Scott Brooks writes: 

Isn't it fair to say that attending a top 10 school gets you into the "good old boy" network of those schools?

If you attend a lower tier school, you don't get that benefit. Even the alumni of your lower tier school don't care about the fact that you attended SEMO (Southeast Missouri State University), too.

I also find (anecdotal) that those that attend the lower tier schools that go on to be successful are "under the radar" with their success. They may live in a nice house, but it's rarely an ostentatious house, and for the most part it's a boring small town or located in a city in "flyover country".

They also have less glamorous businesses than those that went to a top tier school or work for a less glamorous company.

You'd be surprised how many people in flyover country that went to Mizzou, or Missouri Science and Technology (formerly the University of MO, Rolla) or to SEMO that have a successful small business or worked at Boeing for 30 years that are doing just fine.

Most of these people have no debt, they have a decent 2,500 sq. ft. home with a 1/4 acre lot, a two car garage that is paid off, and between their pensions and social security, they've $6k - $10k per month coming in each and every month. They live very comfortably on that and travel the world.

But they also have $1m - $5m in their investments that they rarely, if ever, even touch.

And let me tell you what…95% of these people are very happy and satisfied with their lives.

So I guess the definition of success depends a lot on where you live and how you've come to live your life. 

anonymous writes:

"On the Payoff to Attending an Elite College":

"Students who attend colleges with higher average tuition costs or spending per student tend to earn higher incomes later on."

It's easy to imagine a selection bias there: Students who come from families that can afford expensive schools may already be networked into superior lifetime earning opportunities.

Regarding "Students who attended more selective colleges do not earn more than other students who were accepted and rejected by comparable schools but attended less selective colleges", this could be partly a legacy effect, i.e., children of alumni get, to some extent, preferential treatment and occupy spots in the incoming class that must then be denied to non-legacy students who may well be better prepared and more motivated. Those students get denied and then attend schools with lower requirements, where they excel.

Peter St. Andre writes: 

The most exclusive schools can choose students with the highest standardized test scores, which measure general mental ability or GMA; and GMA is strongly correlated with career success and lifetime earnings. It's not the education at the exclusive schools that helps you, but the fact that you were smart to begin with.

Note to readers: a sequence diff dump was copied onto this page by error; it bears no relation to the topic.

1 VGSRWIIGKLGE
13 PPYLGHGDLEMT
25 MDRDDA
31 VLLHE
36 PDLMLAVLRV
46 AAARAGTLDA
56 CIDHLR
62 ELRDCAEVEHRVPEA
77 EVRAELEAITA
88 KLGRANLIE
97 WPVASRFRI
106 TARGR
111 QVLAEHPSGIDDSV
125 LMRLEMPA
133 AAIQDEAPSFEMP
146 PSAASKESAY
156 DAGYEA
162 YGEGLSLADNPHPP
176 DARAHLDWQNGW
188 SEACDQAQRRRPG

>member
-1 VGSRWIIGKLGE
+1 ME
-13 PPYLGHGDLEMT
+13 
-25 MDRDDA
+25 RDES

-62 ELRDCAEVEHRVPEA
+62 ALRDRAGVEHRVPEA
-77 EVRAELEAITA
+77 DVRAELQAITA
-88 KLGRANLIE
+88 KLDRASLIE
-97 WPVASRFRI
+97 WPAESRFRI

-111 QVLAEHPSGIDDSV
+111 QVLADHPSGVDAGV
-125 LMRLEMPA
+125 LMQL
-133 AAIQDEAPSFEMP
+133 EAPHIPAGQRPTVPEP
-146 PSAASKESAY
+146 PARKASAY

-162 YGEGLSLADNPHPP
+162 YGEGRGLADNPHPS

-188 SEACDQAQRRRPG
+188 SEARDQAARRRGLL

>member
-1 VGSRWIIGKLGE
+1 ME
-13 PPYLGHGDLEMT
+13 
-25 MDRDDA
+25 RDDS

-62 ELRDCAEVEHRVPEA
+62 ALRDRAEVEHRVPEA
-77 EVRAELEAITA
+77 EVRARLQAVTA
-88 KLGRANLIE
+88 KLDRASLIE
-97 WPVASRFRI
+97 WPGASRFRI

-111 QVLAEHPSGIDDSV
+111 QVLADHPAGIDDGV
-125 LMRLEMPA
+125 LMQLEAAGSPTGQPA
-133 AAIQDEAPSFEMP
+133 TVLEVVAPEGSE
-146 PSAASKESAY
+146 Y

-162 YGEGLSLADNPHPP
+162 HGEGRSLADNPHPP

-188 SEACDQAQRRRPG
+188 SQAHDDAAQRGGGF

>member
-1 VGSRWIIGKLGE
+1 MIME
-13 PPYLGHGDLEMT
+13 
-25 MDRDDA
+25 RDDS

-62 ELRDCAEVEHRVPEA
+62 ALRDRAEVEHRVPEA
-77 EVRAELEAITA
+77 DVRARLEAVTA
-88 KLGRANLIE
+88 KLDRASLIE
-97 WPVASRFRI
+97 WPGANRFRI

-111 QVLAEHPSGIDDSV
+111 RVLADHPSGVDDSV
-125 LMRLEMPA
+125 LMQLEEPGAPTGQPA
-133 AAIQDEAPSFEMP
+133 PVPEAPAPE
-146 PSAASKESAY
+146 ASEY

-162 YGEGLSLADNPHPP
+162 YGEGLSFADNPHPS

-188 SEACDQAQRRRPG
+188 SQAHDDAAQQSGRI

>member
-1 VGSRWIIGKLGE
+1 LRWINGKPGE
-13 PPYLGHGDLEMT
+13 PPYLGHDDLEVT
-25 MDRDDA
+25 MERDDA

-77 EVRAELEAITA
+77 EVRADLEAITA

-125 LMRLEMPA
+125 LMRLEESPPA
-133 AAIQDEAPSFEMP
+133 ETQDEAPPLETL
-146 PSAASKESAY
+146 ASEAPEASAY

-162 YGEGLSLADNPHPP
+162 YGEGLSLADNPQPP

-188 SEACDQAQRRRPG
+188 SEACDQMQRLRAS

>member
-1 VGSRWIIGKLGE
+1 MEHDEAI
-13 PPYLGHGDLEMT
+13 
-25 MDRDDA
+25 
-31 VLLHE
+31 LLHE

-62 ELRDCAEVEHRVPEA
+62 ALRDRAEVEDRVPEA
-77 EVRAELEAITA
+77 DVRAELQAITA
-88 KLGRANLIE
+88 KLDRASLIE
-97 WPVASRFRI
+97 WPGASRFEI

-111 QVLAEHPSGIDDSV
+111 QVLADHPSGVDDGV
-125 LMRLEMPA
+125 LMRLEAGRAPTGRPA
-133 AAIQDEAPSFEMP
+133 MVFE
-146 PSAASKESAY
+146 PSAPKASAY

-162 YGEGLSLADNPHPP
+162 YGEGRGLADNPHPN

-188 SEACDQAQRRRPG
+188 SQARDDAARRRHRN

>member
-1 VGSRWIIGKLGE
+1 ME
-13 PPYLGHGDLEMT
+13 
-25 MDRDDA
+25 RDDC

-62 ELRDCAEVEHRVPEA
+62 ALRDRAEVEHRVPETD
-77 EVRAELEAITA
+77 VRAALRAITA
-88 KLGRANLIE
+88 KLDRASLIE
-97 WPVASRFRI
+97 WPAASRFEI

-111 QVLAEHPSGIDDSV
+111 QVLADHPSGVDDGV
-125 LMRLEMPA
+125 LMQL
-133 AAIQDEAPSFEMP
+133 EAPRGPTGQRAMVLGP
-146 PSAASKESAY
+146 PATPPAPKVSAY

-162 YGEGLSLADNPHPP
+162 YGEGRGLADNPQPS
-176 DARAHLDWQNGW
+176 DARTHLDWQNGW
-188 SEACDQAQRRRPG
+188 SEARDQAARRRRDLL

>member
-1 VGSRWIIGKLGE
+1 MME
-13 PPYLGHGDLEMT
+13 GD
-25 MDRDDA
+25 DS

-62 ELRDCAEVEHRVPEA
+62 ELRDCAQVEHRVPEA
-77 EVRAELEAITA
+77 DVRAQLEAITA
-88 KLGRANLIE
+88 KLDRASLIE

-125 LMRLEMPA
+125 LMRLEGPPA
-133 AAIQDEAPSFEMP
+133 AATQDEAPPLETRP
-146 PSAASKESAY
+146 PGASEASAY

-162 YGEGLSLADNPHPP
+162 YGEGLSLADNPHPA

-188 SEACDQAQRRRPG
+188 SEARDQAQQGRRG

Russ Sears writes: 

I wonder if athlete or academic scholarship students have a different distribution of future earnings depending on "cost" versus "eliteness", and if so, what does this say about the education quality or the student's quality that they bring to the table before going to the college?

I believe Malcolm Gladwell argues in his book David and Goliath that you should choose to be a big fish in a small pond in youth so you will be brave enough to try something new.

I found this true in my case. I maybe one of those people in flyover country that fit Scott's retiree profile exactly. But I am interested in other opinions.

Jun

7

From hamsters to dogs to elephants to whales, the number of heartbeats per lifetime is nearly the same, namely about 1.5 billion

— Geoffrey West, Los Alamos National Laboratory, and the Santa Fe Institute

Zubin Al Genubi writes: 

This sound a bit too deterministic. While genetic disposition is a large factor, conditioning, good diet, exercise, lifestyle must play a substantial part. Moderation must help. 

Russ Sears writes: 

While I cannot give the source because it been 35 years since I read it. This heart beat speculation was part of why doctors up until recently did not recommend running for health benefits. If g-d had designed us that way, why should we even test it with statistics.

It's only been since 80s women ran a marathon in the Olympic because of these types of simple reasoning.

The statistics speak volumes about the benefits of cardio exercise especially running. However that benefit declines the more you train and it's not surprising that one could design a study which shows overtraining can lower life expectancy. As I've aged the difference between training and over training has become much harder to draw a line… hence I suspect many of the negative life expectancies are from older endurance athletes over training.

And I suspect these shocking to unsuspecting readers are in much more demand too produce due to click-baiting of journalists than real science.

Also many of theses studies one can use a simple test if they are legitimately looking at the issues. If the study is look at average age at death or actually deaths to expected. Average age of death is heavily influenced by the start of running boom and early outlier deaths. It will take many more year before averaging age is valid In other words most serious endurance athletes are still living so their positive effects not seen in average age at death. Opposite of survival effect in stock market historical studies.

May

8

Betting odds on the 2pm decision by the pres?

Kim Zussman writes: